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The Symbolist -pg 3                                            

After his time in Paris, Redon concluded that he did not have the personality to study art on a formal level.[39]  He decided to return to Bordeaux where he made the acquaintance of  botanist Armand Clavaud.[40]  Clauvaud introduced Redon to a myriad of subjects including Hindu poetry, the writings of Charles Baudelaire, Greek, Medieval, and Italian art and botany. Redon often found inspiration for his work in nature and enjoyed observing his subjects with a microscope.  He later stated that Clavaud’s teaching commenced “the first blossoming of his spirit.”[41]   Three years later Redon befriended artist Rodolphe Bresdin, the epitome for the Bohemian lifestyle, who introduced him to the etching process and further sparked his interest in Delacroix and Symbolist writers. Redon was so influenced by Bresdin that he did not use color in his work for some time and instead worked in black and white.[42]  Of his preference for working in black and white he stated, “black is the essential color of all things,” and “color is too capable of conveying emotion.”[43]

Between the ages of twenty-seven and thirty-seven, Redon exhibited work in the Salon, participated in the Franco-Prussian War, and dealt with the death of his father.[44]  Later, he married a woman named Camille Falte and made the acquaintance of artist Henri Fantin-Latour  who introduced him to lithography, the printmaking method to which his fame is indebted.[45]  Shortly thereafter Redon completed his first series of lithographs, Dans le rêve and at the age of forty was finally acknowledged as a legitimate artist.[46]

During the early 1880s Redon participated in multiple exhibitions and produced a handful of lithographic series including: For Edgar Poe, Hommage à Goya, La tentaion de Sainte Antoine, and Les Origines.[47]   In 1884 he founded the Salon des Indépendants, which would be an alternative to the traditional Salons of the day.[48]  For Redon, the mid-late 1880s were underlined with loss, tragedy, and disillusionment.  His friends Armand Clavaud, Rodolphe Bresdin, Stéphane Mallarmé, and Ernest Chausson, a Romantic composer, passed away.[49]   These men had influenced Redon’s work and played important roles in his life.  It was also during this time that Redon was with friend and art critic Emile Hannequin when he drowned.[50] As if losing so many close friends was not enough, Redon and Camille also had to deal with the death of their first son.[51] Not surprisingly, the 1890s found Redon in a religious conflict and upheaval, believed to be the result of emotional stress.[52]  After suffering from a serious illness in the early-mid 1890s, Redon decided to move away from dark thought and morbid reflection.[53]  In 1894 Redon had his first solo exhibition. He was fifty-four.[54] Three years later he used color in a lithograph.[55]  By 1900 Redon had reached the age of sixty and was officially using color in his work.[56]  It would only be four more years before his prints would be tossed aside and be all but forgotten by a public eager to see Redon’s colorful oils and pastels.[57]  Redon had become a very important figure in the art world and groups of young artists sought him out for guidance and inspiration.  Author Pierre-Louis Mathieu writes,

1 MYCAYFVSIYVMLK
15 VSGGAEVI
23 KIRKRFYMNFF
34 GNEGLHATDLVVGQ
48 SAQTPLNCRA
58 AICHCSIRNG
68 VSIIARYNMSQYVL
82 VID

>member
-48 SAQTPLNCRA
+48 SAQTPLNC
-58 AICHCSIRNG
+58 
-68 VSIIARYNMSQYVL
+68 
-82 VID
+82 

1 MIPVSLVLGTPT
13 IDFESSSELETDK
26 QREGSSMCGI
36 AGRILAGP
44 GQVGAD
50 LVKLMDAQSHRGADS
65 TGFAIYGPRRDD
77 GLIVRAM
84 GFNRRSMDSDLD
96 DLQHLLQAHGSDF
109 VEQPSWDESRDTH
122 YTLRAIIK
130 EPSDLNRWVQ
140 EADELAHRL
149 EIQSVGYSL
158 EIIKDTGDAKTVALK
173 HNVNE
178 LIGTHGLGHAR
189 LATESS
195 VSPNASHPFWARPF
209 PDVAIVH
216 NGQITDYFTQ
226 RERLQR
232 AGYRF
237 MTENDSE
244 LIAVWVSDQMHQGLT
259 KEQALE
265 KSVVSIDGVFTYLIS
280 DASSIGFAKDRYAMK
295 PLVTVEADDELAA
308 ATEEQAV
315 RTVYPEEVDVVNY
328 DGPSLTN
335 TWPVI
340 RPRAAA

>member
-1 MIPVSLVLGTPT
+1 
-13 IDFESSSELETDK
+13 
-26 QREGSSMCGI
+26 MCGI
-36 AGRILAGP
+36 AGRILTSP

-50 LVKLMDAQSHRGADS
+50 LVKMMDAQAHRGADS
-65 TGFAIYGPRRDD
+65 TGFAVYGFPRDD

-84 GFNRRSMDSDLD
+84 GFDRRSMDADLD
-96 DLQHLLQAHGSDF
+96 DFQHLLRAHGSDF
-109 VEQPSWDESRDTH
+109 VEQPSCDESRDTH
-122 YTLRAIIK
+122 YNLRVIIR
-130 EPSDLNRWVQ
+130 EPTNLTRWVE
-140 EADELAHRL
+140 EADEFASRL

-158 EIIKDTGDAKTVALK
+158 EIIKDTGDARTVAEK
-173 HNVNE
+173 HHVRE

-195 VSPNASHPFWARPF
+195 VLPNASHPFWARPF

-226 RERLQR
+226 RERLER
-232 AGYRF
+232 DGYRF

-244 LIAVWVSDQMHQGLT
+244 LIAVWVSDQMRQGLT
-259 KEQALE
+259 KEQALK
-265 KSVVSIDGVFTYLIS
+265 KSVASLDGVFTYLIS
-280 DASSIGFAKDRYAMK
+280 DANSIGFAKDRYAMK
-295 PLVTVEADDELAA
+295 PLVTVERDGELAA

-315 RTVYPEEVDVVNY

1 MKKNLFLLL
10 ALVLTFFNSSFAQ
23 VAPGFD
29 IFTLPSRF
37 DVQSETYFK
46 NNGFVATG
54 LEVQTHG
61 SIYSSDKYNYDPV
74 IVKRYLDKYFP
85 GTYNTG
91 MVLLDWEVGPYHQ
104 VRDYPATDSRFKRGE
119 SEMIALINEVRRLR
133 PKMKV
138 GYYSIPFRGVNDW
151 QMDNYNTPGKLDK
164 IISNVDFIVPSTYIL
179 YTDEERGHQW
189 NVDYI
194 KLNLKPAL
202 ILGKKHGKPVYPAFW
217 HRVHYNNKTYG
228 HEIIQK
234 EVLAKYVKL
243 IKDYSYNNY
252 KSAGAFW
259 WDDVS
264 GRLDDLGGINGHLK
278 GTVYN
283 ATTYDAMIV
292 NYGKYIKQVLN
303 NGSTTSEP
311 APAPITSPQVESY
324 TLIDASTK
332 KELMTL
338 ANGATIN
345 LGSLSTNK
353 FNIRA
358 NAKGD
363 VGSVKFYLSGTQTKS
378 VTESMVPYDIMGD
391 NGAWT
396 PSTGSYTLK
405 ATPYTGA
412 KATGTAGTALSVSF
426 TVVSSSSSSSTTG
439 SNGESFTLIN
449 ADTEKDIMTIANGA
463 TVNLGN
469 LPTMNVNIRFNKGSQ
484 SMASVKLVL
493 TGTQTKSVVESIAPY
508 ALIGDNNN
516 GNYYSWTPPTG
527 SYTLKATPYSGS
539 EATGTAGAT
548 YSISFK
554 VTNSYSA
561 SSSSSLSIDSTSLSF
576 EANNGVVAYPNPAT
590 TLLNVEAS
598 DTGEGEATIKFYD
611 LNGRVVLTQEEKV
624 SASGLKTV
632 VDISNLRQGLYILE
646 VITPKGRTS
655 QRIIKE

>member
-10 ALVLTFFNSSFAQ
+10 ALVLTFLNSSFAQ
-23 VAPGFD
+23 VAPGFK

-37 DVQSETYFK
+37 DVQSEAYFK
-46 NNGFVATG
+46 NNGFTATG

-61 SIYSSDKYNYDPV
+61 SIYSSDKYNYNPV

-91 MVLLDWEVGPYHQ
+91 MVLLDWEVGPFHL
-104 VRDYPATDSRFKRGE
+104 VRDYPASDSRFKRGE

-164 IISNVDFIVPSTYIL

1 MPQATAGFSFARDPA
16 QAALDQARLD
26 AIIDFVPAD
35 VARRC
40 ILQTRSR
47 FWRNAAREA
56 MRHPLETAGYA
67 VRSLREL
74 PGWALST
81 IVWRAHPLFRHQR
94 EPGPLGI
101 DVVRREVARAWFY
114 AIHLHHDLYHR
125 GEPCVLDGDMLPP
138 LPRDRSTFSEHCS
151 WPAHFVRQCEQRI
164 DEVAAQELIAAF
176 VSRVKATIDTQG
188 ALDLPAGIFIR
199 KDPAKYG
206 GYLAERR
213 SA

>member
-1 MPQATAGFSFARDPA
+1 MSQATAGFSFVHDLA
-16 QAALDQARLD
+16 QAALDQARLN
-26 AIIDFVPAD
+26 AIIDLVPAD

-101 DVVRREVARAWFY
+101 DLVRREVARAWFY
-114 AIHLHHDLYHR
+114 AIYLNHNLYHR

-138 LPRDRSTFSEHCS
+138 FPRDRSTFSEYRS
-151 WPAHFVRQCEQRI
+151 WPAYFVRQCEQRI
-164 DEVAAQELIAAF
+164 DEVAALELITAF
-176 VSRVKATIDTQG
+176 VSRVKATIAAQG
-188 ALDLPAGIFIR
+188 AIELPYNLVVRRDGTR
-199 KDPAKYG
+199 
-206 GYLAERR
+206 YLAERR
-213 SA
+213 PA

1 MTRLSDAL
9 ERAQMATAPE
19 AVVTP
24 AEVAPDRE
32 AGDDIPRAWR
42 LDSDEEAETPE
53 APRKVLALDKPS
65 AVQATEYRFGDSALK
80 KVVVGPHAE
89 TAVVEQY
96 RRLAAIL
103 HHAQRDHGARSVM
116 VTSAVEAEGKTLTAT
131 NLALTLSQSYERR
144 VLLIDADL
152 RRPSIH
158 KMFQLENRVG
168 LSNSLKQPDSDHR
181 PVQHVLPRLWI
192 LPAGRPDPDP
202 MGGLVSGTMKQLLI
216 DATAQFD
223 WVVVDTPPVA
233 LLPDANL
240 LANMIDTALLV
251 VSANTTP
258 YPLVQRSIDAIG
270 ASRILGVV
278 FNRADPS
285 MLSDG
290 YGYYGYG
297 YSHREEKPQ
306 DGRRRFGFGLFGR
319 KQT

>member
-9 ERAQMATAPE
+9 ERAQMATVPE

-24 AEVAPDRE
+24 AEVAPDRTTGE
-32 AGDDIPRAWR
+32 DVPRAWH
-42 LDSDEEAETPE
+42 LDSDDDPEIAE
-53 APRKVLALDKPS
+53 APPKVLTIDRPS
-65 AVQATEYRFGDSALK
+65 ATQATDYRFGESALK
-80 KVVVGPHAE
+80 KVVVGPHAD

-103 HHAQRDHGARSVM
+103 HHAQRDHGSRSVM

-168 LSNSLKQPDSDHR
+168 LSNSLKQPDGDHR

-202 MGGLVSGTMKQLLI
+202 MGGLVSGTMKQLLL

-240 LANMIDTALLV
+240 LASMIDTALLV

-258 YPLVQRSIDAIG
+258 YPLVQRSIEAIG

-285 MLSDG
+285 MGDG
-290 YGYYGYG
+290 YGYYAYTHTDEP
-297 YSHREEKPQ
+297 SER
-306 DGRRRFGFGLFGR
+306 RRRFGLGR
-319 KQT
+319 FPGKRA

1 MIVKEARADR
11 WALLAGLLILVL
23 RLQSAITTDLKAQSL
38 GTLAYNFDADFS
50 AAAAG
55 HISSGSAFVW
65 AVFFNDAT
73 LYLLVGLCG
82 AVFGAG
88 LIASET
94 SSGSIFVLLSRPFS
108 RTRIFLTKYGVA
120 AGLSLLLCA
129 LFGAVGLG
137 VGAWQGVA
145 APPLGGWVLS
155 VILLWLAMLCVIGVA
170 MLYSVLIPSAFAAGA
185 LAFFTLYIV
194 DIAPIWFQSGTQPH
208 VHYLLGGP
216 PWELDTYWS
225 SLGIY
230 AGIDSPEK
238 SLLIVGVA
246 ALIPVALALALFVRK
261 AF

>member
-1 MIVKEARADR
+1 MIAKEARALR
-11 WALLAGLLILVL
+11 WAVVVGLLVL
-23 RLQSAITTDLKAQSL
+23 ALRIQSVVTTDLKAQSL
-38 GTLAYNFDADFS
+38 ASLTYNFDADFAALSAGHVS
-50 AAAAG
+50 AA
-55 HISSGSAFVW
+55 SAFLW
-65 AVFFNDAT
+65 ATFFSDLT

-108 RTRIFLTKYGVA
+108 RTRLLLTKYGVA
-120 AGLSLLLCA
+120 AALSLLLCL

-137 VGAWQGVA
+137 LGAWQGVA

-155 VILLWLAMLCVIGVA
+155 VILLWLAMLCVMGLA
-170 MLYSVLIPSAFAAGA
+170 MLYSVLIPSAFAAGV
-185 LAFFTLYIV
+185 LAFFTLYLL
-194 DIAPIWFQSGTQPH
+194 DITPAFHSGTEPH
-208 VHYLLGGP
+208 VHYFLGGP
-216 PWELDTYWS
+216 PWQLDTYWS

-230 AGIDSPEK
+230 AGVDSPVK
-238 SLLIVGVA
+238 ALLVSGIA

“Maurice Denis painted a group portrait of his fellow Nabis, as Fantin-Latour had done for his friends a few decades earlier.  He called it Hommage to Cézanne, even though it does not actually include the ageing master himself, who was by then living in seclusion in Aix-en-provence.  Instead, one of Cézanne’s still lifes is depicted standing on an easel…the figure toward whom the young artists in the portrait are turning is in fact Odilon Redon...”[58]

Pierre Bonnard, a member of the Nabis, also commented on the admiration that many artists had for Redon on both a professional and a personal level: “Our entire generation has experienced his charm and received his advice.”[59]  Redon worked in color for the remainder of his life.[60]   He was commissioned to decorate a Salon and a library and continued to participate in exhibitions in France and abroad.[61]  According to the Museum of Modern Art, Redon completed at least 200 graphic editions, 170 of which were lithographs during his lifetime.[62]  In 1916 he died in Paris at the age of seventy-six.[63]

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Important! Footnotes:


[39] Arnason, Modern Art, 57.
[40]
Michael Wilson,  Nature and Imagination: The work of Odilon Redon  (Oxford:  Phaidon Press, 1978), 14.
[41]
Ibid.
[42]
Michael Gibson,  The Symbolists  (New York: Harry Abrams, Inc. Publishers, 1988), 34.
[43]
Koterbay, Lecture.
[44]
Berger, Fantasy and Color, 169, 170.
[45]
Ibid.
[46]
Ibid.
[47]
Ibid, 170, 171.
[48]
Jean Selz,  Odilon Redon  (NY: Crown Publishers, Inc., 1971), 29
[49]
Michael Wilson,  Nature and Imagination: The work of Odilon Redon  (Oxford:  Phaidon Press, 1978), 47-8.
[50]
Ibid.
[51]
Ibid.
[52]
Ibid.
[53]
Ibid.
[54]
Berger, Fantasy and Color, 171.
[55]
Ibid.
[56]
Ibid, 172.
[57]
Ibid.
[58]
Mathieu, Symbolist, 49.
[59]
Museum of Modern Art,  Odilon Redon, Gustave Moreau, Rodolphe Bresdin  (Berlin: Brüder Hartmann, 1961), 35.
[60]
Berger, Fantasy and Color, 169-171.
[61]
Ibid.
[62]
The Metropolitan Museum of Art.  2005-2006.  November 24, 2007.  http://www.studio-international.co.uk/reports/redon.
[63]
Berger, Fantasy and Color, 173.

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